In some tension with this “bog them down” theory of jihadist warfare is the notion of “paying the price,” which features prominently in jihadist political theory, including in Abu Bakr Naji’s influential Bush-era treatise The Management of Savagery. The idea here is to punish countries to deter them from future military action. Perhaps this is what ISIS hoped to do in Paris. Such an approach, however, would suggest a major flaw in the group’s ability to anticipate how targets will respond to their provocations. After all, a mass-casualty attack on France would presumably make the French more, not less, likely to support greater military action against ISIS. At the same time, there is at least one prominent recent case—the 2004 terrorist attacks in Madrid—where “punishment,” just three days before a hotly contested election, may have contributed to the victory of socialist Prime Minister Jose Luis Zapatero, who soon pulled Spain’s forces from Iraq, making good on a pre-election promise.
What all this resembles is a kind of two-player game where each side acts either in response to or in anticipation of the other’s moves—the catch being that neither side has full information about or insight into the decision-making process or even the operating assumptions of its adversary. It’s a situation ripe for miscalculation. While many jihadist theoreticians are “astute observers” of U.S. counterterrorism policy, this doesn’t necessarily lead to the correct conclusions. After all, even Americans who obsessively follow the twists and turns of U.S. policy have repeatedly either overestimated or underestimated Obama’s willingness to intervene in various Middle Eastern theaters.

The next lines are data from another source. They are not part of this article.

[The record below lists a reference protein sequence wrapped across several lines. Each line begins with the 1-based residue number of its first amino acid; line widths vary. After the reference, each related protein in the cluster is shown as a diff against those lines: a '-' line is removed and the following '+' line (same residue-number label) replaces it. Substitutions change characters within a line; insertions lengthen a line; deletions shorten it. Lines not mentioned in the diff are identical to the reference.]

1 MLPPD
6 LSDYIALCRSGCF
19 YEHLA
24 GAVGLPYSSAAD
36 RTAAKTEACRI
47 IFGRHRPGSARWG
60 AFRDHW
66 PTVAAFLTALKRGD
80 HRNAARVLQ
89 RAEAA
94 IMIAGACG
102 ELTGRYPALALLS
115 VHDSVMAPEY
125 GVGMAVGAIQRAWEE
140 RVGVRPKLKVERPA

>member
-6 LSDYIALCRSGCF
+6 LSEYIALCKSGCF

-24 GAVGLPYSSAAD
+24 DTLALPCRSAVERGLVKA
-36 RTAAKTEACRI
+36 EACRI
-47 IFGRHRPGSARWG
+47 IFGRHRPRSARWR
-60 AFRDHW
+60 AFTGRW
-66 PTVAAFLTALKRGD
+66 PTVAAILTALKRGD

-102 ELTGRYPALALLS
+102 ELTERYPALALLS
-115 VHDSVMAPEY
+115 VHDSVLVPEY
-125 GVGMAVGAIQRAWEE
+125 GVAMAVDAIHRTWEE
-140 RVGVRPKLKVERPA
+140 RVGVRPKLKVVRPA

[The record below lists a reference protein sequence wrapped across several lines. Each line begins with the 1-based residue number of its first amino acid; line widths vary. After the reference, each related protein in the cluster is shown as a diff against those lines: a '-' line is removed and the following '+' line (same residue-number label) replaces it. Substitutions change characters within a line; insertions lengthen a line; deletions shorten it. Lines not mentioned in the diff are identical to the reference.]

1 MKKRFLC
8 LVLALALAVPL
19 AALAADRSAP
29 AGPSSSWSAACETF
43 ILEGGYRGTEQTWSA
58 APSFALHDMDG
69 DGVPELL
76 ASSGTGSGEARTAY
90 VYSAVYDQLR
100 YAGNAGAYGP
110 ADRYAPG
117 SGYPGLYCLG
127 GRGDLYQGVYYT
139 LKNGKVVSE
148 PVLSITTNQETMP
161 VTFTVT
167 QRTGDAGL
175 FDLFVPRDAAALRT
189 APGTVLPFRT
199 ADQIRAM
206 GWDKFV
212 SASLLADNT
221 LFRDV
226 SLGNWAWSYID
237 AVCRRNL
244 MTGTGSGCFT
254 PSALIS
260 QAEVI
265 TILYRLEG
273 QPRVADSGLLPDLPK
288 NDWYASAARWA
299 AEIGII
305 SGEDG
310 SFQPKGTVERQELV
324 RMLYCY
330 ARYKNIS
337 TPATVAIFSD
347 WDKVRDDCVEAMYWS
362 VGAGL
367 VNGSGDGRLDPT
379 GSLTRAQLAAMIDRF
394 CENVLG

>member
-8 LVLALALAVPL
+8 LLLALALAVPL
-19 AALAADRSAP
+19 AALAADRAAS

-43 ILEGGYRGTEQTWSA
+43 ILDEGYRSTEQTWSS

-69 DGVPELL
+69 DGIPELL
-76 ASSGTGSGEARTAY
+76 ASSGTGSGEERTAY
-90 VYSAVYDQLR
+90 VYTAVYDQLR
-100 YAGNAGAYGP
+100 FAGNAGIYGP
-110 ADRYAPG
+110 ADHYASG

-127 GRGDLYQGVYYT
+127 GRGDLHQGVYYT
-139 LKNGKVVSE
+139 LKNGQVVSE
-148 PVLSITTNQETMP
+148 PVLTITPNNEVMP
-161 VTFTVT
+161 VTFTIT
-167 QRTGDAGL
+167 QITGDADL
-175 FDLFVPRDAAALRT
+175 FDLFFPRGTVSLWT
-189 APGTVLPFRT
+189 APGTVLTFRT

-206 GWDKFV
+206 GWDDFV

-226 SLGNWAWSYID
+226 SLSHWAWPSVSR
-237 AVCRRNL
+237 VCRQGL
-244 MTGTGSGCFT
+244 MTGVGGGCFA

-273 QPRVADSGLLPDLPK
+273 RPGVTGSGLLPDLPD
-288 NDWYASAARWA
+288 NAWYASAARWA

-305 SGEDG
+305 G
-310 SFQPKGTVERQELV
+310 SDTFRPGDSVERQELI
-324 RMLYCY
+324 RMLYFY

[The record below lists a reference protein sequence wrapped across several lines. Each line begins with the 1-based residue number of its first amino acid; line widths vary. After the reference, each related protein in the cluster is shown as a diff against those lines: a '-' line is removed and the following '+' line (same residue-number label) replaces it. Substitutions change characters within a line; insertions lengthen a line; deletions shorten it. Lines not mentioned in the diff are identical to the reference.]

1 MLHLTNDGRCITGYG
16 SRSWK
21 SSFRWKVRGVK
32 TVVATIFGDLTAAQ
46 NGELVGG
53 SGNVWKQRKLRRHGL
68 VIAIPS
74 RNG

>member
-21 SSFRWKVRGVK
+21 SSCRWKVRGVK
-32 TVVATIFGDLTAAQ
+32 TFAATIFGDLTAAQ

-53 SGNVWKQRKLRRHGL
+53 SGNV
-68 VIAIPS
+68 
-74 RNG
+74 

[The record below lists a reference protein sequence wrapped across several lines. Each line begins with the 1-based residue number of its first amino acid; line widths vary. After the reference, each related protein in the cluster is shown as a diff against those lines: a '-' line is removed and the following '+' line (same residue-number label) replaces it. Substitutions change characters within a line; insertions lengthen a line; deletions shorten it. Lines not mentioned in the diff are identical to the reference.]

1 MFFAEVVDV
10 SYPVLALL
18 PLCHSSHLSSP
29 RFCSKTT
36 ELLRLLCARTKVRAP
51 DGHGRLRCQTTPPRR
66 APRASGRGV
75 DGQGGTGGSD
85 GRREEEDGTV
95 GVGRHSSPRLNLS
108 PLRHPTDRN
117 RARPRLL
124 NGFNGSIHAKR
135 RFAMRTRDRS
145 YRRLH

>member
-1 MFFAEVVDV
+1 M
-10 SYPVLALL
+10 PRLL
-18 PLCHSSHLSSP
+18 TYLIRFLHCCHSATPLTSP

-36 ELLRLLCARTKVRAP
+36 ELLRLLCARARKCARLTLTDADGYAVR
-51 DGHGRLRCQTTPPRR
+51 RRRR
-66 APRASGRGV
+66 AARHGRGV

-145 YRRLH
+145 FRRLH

Another possibility is that Western military responses to ISIS are “inelastic,” meaning that regardless of what ISIS does or doesn’t do, U.S.-led international efforts will not change significantly, considering the profound reluctance, at least under the Obama administration, to do much more than the United States is already doing. The scholar of jihadist movements Cole Bunzel has colorfully referred to this as ISIS’s “Donald Trump-like immunity to the consequences of the awful things it does.”